FAS Faculty Exchange Program: Veterinary Professors from Ethiopia, Ghana, Kenya and Tanzania

Kenyan veterinarian Jesse Thuo in the lab at Iowa State University with his U.S. mentor Dr. Yuko Sato. Thuo is one of 14 African veterinary professors studying in the United States this fall through the FAS Faculty Exchange Program (PHOTO: USDA)

During the fall 2017 semester, the USDA’s Foreign Agricultural Service (FAS) Faculty Exchange Program hosted 14 veterinarians from universities in Ethiopia, Ghana, Kenya and Tanzania. Over the course of four months, the academics collaborated with faculty mentors in the veterinary schools at Michigan State University and Iowa State University, developing new curricula and taking away best teaching practices to implement in their home countries.

Exchange participant Esther Amemor from Ghana’s Kwame Nkrumah University of Science was impressed by the Iowa State curriculum that allows students to receive specialized instruction in clinical and veterinary medicine. When she returns home, she hopes to emulate this, as well as the short, concise lecture style that Iowa State faculty employed. Ethiopian participant Takele Beyene Tufa of Addis Ababa University’s College of Veterinary Medicine and Agriculture appreciated collaboration with a faculty mentor at Michigan State, and is already planning joint research in veterinary pharmacology during his mentor’s visit to Ethiopia in 2018.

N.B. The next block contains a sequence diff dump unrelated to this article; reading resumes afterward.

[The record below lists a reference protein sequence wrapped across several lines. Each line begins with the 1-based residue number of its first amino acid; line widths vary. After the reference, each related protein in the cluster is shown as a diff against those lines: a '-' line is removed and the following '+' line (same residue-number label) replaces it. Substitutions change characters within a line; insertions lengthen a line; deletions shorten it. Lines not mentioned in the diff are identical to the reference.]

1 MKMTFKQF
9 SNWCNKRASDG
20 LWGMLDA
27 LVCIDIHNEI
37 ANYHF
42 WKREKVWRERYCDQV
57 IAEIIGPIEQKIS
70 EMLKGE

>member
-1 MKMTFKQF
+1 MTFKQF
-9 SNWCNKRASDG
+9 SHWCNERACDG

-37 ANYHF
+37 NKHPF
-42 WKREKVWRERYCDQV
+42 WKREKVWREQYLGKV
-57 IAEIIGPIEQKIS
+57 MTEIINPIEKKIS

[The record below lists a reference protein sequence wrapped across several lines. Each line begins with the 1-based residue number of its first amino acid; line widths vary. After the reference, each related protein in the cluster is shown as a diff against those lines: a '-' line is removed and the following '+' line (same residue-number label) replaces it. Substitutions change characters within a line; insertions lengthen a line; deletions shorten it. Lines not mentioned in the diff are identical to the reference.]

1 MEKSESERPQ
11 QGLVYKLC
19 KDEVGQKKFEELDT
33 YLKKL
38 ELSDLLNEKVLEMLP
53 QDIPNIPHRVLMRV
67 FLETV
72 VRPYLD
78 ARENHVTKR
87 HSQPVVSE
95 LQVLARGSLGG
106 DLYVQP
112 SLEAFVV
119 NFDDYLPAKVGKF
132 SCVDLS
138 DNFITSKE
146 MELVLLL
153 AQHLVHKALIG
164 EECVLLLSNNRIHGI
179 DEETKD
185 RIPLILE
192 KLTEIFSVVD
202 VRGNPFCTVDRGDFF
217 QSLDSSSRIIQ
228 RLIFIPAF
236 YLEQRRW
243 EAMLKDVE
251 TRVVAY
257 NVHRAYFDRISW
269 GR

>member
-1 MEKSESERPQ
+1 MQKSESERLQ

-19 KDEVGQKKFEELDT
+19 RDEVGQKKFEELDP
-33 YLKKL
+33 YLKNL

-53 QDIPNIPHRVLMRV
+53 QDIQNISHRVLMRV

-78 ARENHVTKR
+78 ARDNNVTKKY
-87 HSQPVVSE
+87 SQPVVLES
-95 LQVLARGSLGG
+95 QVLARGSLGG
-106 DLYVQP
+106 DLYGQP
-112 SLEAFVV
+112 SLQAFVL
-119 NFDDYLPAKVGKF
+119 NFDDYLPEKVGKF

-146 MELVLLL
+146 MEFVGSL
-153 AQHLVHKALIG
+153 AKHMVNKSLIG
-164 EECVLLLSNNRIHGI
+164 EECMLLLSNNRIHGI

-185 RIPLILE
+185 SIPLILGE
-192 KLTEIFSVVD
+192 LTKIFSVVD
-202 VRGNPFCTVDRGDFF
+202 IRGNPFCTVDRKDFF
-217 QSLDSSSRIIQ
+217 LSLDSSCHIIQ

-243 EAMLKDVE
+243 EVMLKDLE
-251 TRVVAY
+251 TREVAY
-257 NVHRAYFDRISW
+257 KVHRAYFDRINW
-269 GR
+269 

Collaboration with African veterinary schools has clear-cut benefits for U.S. academia and trade. African and American scholars are building ties and working together on issues of global importance such as antibiotic resistance and the prevention of animal diseases like foot-and-mouth disease and avian influenza.

Launched in 1995 by the Foreign Agricultural Service (FAS) of the United States Department of Agriculture (USDA) , the Faculty Exchange Program enhances the teaching ability of agricultural educators from institutions of higher learning in developing countries. Participants come to the United States for one academic semester (4-5 months) to acquire new knowledge and enhance their ability to teach and build curricula at the university level.

Source: USDA
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